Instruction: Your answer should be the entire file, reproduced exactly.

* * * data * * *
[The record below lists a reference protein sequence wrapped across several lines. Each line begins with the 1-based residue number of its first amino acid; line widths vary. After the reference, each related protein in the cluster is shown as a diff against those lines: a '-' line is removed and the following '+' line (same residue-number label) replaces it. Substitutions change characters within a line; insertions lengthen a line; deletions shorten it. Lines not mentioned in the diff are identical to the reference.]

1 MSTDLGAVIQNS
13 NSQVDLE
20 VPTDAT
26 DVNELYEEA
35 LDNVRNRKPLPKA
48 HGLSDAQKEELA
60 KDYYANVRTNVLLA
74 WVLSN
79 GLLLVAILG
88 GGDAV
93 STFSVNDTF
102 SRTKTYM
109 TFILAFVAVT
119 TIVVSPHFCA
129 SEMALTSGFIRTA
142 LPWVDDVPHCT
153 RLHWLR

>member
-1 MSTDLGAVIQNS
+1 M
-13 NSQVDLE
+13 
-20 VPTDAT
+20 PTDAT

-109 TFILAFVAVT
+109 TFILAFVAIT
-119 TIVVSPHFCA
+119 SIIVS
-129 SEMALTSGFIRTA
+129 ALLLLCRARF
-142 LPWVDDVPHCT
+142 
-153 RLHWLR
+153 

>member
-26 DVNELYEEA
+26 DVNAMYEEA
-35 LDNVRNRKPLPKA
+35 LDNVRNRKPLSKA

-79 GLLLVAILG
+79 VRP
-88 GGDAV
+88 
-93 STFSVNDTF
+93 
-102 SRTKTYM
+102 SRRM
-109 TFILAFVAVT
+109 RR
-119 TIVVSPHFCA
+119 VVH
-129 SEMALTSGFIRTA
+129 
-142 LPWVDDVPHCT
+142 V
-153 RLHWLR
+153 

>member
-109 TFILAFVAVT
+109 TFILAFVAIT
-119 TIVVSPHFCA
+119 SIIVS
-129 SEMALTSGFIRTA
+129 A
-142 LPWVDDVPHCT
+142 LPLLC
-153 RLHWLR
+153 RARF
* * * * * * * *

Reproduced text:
[The record below lists a reference protein sequence wrapped across several lines. Each line begins with the 1-based residue number of its first amino acid; line widths vary. After the reference, each related protein in the cluster is shown as a diff against those lines: a '-' line is removed and the following '+' line (same residue-number label) replaces it. Substitutions change characters within a line; insertions lengthen a line; deletions shorten it. Lines not mentioned in the diff are identical to the reference.]

1 MSTDLGAVIQNS
13 NSQVDLE
20 VPTDAT
26 DVNELYEEA
35 LDNVRNRKPLPKA
48 HGLSDAQKEELA
60 KDYYANVRTNVLLA
74 WVLSN
79 GLLLVAILG
88 GGDAV
93 STFSVNDTF
102 SRTKTYM
109 TFILAFVAVT
119 TIVVSPHFCA
129 SEMALTSGFIRTA
142 LPWVDDVPHCT
153 RLHWLR

>member
-1 MSTDLGAVIQNS
+1 M
-13 NSQVDLE
+13 
-20 VPTDAT
+20 PTDAT

-109 TFILAFVAVT
+109 TFILAFVAIT
-119 TIVVSPHFCA
+119 SIIVS
-129 SEMALTSGFIRTA
+129 ALLLLCRARF
-142 LPWVDDVPHCT
+142 
-153 RLHWLR
+153 

>member
-26 DVNELYEEA
+26 DVNAMYEEA
-35 LDNVRNRKPLPKA
+35 LDNVRNRKPLSKA

-79 GLLLVAILG
+79 VRP
-88 GGDAV
+88 
-93 STFSVNDTF
+93 
-102 SRTKTYM
+102 SRRM
-109 TFILAFVAVT
+109 RR
-119 TIVVSPHFCA
+119 VVH
-129 SEMALTSGFIRTA
+129 
-142 LPWVDDVPHCT
+142 V
-153 RLHWLR
+153 

>member
-109 TFILAFVAVT
+109 TFILAFVAIT
-119 TIVVSPHFCA
+119 SIIVS
-129 SEMALTSGFIRTA
+129 A
-142 LPWVDDVPHCT
+142 LPLLC
-153 RLHWLR
+153 RARF